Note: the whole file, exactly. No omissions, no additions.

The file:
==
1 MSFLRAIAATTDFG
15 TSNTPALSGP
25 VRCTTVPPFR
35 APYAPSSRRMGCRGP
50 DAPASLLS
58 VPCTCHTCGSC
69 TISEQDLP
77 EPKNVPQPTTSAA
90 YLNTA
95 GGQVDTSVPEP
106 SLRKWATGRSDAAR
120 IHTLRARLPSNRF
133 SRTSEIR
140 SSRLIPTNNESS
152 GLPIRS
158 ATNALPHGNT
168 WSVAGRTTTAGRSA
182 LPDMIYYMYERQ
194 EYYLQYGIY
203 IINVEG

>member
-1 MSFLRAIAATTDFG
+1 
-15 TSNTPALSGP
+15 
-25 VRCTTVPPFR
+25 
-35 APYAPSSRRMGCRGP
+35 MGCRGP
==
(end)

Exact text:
1 MSFLRAIAATTDFG
15 TSNTPALSGP
25 VRCTTVPPFR
35 APYAPSSRRMGCRGP
50 DAPASLLS
58 VPCTCHTCGSC
69 TISEQDLP
77 EPKNVPQPTTSAA
90 YLNTA
95 GGQVDTSVPEP
106 SLRKWATGRSDAAR
120 IHTLRARLPSNRF
133 SRTSEIR
140 SSRLIPTNNESS
152 GLPIRS
158 ATNALPHGNT
168 WSVAGRTTTAGRSA
182 LPDMIYYMYERQ
194 EYYLQYGIY
203 IINVEG

>member
-1 MSFLRAIAATTDFG
+1 
-15 TSNTPALSGP
+15 
-25 VRCTTVPPFR
+25 
-35 APYAPSSRRMGCRGP
+35 MGCRGP